|Dr Paul Saba|
As the state of New Hampshire considers establishing an end-of-life choices study commission, I strongly advise against this. This will only lead down the same dark road that Canada has travelled. Although in the United States euthanasia and physician assisted suicide falls under state jurisdiction, in Canada this falls under both Federal and Provincial jurisdictions.
Presently, Canada is proposing doctor assisted suicide and euthanasia of its most vulnerable citizens including children who are “mature minors” and the depressed.
Children possibly as young as 11 or 12 could see their lives ended prematurely without parental consent or prior notification. The serious consequences of enacting such a provision is illustrated by the case of Nadine (Video Link). At 14 years old, she was diagnosed with an aggressive form of leukemia. She underwent multiple chemotherapies and a failed bone marrow transplant. She was told that she had little chance to survive. She states that without the loving support of her family, she would have given up. Today at 19 she is well and happy to be alive.
History has taught us that killing the weak and vulnerable is a formula for disaster. The Romans encouraged the weak, sick and depressed to kill themselves. In 1938, Germany started euthanizing handicapped children. Today, Belgium and the Netherlands euthanize children, the depressed and those tired of life.
As a physician with dual USA and Canada citizenship, I have studied and practiced medicine in both countries. I presently live in Montreal. As President and Founder of the Coalition of Physicians for Social Justice my progressive ideas have included promoting quality medical care for the poor, incapacitated, the elderly and the young. However, I do not consider euthanasia and doctor assisted suicide as progressive. Presently in the province of Quebec many citizens have already been euthanized under a cloud of government controlled secrecy despite a requirement of an oversight committee.
Physicians have been mandated by our provincial medical board not to write on the death certificate that their patients have been euthanized with the threat of sanctions and possible loss of their license. Physicians in Quebec and across Canada are awaiting the passage of a new federal law which will set national standards of extending euthanasia to children and the depressed. As a physician, I refuse to inject or refer any patient to be injected with a lethal substance. As a dad with young children, I will never give the right to another person to lethally inject my children or my neighbor’s children. For these reasons I have launched court challenges in the province of Quebec to stop this law. Disobeying the euthanasia law risks the possible loss of my medical license. Why am I opposing this law?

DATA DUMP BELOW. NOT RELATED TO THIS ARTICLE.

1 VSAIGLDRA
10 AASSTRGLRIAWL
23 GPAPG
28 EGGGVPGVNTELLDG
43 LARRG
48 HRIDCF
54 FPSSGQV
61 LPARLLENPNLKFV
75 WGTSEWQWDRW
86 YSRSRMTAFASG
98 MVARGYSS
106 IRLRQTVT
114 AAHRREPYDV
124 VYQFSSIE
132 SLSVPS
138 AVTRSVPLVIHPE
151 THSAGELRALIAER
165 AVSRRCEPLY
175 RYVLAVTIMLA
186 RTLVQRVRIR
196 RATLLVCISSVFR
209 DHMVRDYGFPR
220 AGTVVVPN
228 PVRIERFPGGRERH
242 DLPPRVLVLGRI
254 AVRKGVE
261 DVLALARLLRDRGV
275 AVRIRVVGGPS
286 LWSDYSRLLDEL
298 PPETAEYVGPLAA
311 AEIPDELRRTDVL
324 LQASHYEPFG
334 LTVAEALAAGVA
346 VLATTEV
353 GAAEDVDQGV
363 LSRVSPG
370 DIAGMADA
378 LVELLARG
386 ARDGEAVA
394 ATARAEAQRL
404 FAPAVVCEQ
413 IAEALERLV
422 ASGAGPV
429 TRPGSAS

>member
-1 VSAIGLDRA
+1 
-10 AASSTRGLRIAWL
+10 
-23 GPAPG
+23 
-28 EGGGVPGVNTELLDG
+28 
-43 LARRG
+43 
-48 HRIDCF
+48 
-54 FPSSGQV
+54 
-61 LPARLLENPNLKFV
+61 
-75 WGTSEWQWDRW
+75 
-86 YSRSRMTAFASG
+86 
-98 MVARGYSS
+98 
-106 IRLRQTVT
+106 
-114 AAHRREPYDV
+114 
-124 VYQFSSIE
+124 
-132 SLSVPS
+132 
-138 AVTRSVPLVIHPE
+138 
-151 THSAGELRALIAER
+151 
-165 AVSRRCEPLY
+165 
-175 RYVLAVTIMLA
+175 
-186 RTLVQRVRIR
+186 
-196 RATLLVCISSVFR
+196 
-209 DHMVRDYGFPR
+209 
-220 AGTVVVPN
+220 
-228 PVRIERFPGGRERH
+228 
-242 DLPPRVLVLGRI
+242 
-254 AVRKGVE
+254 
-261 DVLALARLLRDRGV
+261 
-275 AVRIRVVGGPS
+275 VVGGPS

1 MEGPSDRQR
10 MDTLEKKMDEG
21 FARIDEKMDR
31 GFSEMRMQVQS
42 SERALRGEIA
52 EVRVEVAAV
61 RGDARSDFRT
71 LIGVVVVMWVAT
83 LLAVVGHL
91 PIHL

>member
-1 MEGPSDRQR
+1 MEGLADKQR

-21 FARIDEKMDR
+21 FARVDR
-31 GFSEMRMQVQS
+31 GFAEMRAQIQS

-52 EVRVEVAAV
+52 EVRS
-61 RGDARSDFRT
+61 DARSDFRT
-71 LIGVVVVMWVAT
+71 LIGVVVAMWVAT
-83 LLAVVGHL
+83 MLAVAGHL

First, and foremost, every life is valuable.
Second, there are errors in medical diagnosis in up to 20% of cases.
Third, prognosis may be incorrect, as in the case of Nadine.
Fourth, “mature children’ do not have the psychological or cognitive ability to reason like adults—that is why they cannot drive, vote, enter into civil contracts or get married.
Fifth, a depressed person cannot make a free and informed decision to end her/his life because of feelings of hopelessness.
Sixth, people faced with a serious diagnosis are more likely to be depressed.
Seventh, quality medical care includes providing palliative care -- which is different from euthanasia. Doctors can reduce the suffering of end-of-life patients’ with palliative care. However, unfortunately many Canadians and Americans do not have access to quality palliative care.
Eighth, the few jurisdictions that practice euthanasia are unable to establish workable safeguards. For example: in Belgium, 32% of euthanasia deaths are performed without specific request or consent; and, 47% of cases go unreported.
Ninth, many civilized societies (e.g. the United Kingdom. Scotland and France) have recently rejected such legislation because of the inherent dangers to its citizens.Governments and healthcare providers should adequately fund and provide the best health care for all its citizens and especially the children. Euthanizing citizens may save money, but this goes against all decent civilized human values.
Tenth, euthanasia and assisted suicide are denounced by the World Medical Association that represents 9 million doctors in over 100 countries.
Will New Hampshire go down the same dark road of Canada and euthanize its citizens? What about the children, the depressed and those tired of life? What about those too sick and too poor to fight for their lives?
Therefore I ask you not to establish an end-of-life choices study commission. This will only lead New Hampshire down the same dark road that Canada has travelled. The evidence is overwhelming clear—euthanasia and assisted suicide is not the solution for suffering. Many wise people have stated that insanity is repeating the same thing over and over again and expecting a different result.
Our citizens need to be cared for and not killed. How we treat the most vulnerable in our society, is a measure of who we are as a society.
Dr. Paul Saba M.D.